Research and Scholarship

Development, Implementation, and Patient Perspectives of the Women’s Integrative Sexual Health Program: A Program Designed to Address the Sexual Side Effects of Cancer Treatment

Lori A. Seaborne, MPAS, PA-C, Megan Peterson, DNP, David M. Kushner, MD, Janelle Sobecki, MD, MA, and Joanne K. Rash, MPAS, PA-C

From University of Wisconsin Carbone Cancer Center, Madison, Wisconsin

Authors’ disclosures of conflicts of interest are found at the end of this article.

Correspondence to: Lori A. Seaborne, MPAS, PA-C, University of Wisconsin Hospital and Clinics, 600 Highland Ave G3/127, Madison, WI 53792. E-mail: seaborne@surgery.wisc.edu


J Adv Pract Oncol 2021;12(1):32–38 | https://doi.org/10.6004/jadpro.2021.12.1.3 | © 2021 Harborside™


  

ABSTRACT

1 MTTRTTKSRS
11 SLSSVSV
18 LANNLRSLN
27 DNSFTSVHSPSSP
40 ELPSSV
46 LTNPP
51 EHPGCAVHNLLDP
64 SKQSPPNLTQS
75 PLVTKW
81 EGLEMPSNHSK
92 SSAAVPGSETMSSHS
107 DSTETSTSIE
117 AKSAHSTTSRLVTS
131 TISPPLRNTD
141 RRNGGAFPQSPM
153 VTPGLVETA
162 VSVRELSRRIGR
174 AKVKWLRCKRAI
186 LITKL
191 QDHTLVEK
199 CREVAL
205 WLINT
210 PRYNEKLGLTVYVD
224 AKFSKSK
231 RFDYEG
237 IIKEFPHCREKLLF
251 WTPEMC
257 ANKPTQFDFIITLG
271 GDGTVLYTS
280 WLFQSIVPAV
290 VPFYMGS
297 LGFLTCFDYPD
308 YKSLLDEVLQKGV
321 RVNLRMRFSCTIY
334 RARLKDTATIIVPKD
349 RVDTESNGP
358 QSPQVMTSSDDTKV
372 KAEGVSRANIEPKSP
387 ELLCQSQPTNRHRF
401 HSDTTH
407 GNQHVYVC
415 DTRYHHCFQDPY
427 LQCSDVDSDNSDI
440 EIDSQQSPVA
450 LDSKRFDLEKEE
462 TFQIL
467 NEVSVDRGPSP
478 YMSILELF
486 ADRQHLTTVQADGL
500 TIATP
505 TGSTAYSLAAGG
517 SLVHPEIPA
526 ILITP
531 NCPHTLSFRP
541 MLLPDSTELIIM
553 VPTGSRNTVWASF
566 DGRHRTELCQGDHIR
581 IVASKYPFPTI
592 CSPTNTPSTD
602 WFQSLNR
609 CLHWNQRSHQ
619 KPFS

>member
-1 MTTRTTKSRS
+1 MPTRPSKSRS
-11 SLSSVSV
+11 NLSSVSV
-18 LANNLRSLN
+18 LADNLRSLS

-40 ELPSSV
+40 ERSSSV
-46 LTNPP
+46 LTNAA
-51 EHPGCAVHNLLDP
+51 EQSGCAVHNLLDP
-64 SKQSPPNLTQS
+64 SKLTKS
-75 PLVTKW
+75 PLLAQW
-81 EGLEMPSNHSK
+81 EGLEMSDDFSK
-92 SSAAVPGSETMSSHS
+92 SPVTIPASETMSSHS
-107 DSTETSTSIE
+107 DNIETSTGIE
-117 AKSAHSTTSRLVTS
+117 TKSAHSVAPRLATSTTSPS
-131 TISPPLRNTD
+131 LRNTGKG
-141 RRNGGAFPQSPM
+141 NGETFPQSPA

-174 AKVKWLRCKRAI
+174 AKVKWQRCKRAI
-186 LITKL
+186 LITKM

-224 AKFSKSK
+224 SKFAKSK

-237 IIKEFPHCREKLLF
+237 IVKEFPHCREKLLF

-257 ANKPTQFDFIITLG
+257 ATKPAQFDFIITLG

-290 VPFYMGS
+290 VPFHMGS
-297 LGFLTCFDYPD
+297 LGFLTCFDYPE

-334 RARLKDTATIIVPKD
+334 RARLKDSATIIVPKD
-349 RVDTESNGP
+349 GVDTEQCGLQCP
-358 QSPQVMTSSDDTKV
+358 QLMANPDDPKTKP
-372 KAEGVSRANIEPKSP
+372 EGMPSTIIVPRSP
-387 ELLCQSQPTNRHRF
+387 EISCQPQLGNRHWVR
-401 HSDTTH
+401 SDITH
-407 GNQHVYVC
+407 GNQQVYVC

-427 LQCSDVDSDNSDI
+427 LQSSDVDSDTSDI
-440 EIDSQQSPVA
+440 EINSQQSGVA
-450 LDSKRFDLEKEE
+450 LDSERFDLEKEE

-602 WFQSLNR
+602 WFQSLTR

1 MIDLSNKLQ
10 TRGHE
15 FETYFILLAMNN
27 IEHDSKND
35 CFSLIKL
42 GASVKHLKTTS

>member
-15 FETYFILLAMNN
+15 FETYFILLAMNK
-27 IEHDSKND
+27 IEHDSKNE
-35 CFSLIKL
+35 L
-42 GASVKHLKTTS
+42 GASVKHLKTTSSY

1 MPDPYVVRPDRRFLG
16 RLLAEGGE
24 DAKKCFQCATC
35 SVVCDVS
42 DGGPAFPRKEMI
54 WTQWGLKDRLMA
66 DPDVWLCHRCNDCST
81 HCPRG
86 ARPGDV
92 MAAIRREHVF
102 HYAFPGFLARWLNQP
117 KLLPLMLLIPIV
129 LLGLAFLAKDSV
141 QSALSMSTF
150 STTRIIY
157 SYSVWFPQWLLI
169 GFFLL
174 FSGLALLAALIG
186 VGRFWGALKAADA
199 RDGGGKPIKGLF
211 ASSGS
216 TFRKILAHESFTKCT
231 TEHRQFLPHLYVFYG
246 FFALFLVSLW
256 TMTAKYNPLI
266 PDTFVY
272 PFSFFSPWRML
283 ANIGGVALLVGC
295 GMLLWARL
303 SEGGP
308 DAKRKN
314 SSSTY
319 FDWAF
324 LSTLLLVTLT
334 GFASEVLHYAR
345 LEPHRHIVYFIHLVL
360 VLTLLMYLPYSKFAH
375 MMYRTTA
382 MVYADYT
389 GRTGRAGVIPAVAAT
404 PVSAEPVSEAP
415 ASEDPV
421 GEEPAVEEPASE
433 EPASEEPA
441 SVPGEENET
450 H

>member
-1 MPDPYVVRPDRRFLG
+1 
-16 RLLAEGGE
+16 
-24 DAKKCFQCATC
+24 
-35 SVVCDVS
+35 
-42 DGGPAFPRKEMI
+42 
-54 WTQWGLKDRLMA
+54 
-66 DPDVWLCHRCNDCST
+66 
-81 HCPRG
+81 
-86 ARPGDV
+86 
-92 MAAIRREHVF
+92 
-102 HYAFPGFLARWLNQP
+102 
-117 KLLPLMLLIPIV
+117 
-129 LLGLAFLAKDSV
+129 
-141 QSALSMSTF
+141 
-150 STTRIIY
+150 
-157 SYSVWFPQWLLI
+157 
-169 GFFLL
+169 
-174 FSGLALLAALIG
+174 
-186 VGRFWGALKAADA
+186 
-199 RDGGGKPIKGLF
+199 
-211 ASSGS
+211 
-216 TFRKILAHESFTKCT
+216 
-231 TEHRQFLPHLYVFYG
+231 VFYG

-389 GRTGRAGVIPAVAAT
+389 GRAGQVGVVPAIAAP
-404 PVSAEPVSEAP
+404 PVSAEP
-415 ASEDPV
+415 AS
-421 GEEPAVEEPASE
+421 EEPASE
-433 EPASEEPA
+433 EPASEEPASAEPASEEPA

Background: Advanced practitioners (APs) are a growing demographic in survivorship care. One goal of survivorship care is to manage consequences of cancer treatments. Sexual dysfunction from prior therapies can impact quality of life. Advanced practitioners are perfectly poised to provide care for sexual problems. This article will describe the development and implementation of the Women’s Integrative Sexual Health (WISH) program by APs within a comprehensive cancer center and describe patient perspectives of care provided. Methods: Two physician assistants working in gynecologic oncology at the University of Wisconsin Carbone Cancer Center implemented a program to address sexual side effects of cancer treatment. An online survey was sent out to all patients seen in the WISH program since inception. Results: Between November 2013 and July 2019, 228 patients were seen in the WISH program. A total of 113 women responded (median age: 53 years, range: 31–77; 68% postmenopausal; response rate: 53.8%). Most had breast (57%) or gynecologic (32%) cancers. When asked how helpful the WISH program was, 88% reported that it was at least somewhat helpful. Almost all (95%) reported they would recommend the WISH program to other women. Conclusion: The WISH program enhances comprehensive survivorship care of female cancer survivors. Women report they benefit from care for sexual issues after cancer treatments. Advanced practitioners working in oncology are uniquely positioned to educate themselves, take leadership roles in the development and implementation of programs, and provide care to women affected by sexual side effects after cancer.


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